Good Children, New Orleans
This show closes today.
2. This show is a total experience. The lighting and sound piece, the handmade sconces, aluminum string curtain, and benches lend the space the character of a chapel or meditation room without that quality feeling overwrought. Compared to the more developed art in the show, this is furniture and atmosphere that achieves its goal without over-reaching or detracting from the art.
3. The work itself consisted of walk-mounted pieces that were sculptural and sculptural pieces, which retained their two-dimensional roots. The wall-mounted pieces were made of wood and layered painted aluminum. Three chalices on pedestals with mirrored surfaces were built of stacks of cut rings. I could go on describing the work but the way I experienced it was immediate and not analytical. It was on a second pass that I began to try to decipher how they were made.
4. There are two works that incorporate the image of a chain, one large and one smaller. The larger was structurally admirable and very attractive. While evidently a serious endeavor to fabricate, it did not rise above high-end design. I found the chain motif both too empty and too loaded, not in sync with the rest of the show, but not opposing it in an interesting way.
5. Is this Ayahuasca art? It’s true, there is something of the Western artist meets DMT-inspired spirituality. There is a piece in two parts that resembles an Inca totem character. The most fine-lined abstractions have a trip-on-this attraction. When the artist confirmed that he had spent time in South America (Peru) I was interested but not surprised. (I didn’t ask about Ayahuasca.) But the fabricated, machine-assisted geometry, the obvious labor and sober attention to each piece save these works from being woo-woo. There is influence without cultural pickpocketing.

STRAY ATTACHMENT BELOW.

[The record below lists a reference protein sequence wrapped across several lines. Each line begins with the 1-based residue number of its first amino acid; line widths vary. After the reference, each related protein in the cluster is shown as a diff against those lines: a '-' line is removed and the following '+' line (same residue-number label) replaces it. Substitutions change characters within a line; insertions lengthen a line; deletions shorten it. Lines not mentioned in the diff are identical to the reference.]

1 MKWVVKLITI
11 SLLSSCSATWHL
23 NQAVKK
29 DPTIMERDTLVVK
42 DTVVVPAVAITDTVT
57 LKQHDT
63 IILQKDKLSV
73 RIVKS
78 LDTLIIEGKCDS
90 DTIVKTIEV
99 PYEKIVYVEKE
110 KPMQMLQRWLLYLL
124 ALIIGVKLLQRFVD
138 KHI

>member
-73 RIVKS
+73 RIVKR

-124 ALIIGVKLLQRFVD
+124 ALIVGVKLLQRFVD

6. These objects surpass psychedelia or abstract decoration, though they utilize the vocabulary of both. Some pieces were more optically complex and others more directly geometric. Their coexistence in the show made me think of how the brain, or more accurately consciousness, has different and polar modes: waking and sleeping, sensory and cerebral, active and passive. In the end what I can say is that this work was expansive and visually intelligent. I am not sure if that will make sense without seeing the work. The artwork engages the viewer to the detriment of distraction. It promotes being in the moment, which is to say meditation, which is to say, the experience of art.
7. Titles. This is a touchy subject with me. I applaud this artist’s solution. I don’t want to write it here because I always look at the work without titles first and want to allow other viewers the same discovery. Suffice it to say that he went beyond Untitled, my default preference in a lot of cases.
8. Adam, thanks for the tip. Joshua Edward Bennett, thanks for the experience. What a cool homecoming.